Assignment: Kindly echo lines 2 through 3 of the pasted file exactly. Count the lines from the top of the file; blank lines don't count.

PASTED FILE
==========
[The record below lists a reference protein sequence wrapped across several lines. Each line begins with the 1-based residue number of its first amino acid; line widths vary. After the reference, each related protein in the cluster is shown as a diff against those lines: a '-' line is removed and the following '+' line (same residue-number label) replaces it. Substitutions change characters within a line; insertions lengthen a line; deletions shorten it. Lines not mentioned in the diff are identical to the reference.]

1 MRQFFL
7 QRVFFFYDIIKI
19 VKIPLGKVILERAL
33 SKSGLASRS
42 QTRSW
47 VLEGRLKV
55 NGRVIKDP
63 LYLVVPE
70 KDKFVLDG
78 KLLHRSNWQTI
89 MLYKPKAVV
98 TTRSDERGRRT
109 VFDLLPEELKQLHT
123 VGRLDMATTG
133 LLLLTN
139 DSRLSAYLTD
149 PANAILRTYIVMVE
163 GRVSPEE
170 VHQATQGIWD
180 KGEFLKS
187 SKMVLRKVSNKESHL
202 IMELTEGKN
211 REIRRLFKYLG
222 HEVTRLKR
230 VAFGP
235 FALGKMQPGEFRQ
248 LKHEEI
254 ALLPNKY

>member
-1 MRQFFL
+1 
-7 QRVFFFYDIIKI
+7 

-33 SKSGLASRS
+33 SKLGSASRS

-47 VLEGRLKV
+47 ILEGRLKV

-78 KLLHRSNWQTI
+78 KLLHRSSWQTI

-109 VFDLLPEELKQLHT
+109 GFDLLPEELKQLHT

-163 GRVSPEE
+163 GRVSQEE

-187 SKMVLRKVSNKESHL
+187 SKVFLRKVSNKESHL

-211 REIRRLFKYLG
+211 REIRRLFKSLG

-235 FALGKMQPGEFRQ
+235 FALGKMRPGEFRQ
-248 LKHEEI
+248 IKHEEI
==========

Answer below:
1 MRQFFL
7 QRVFFFYDIIKI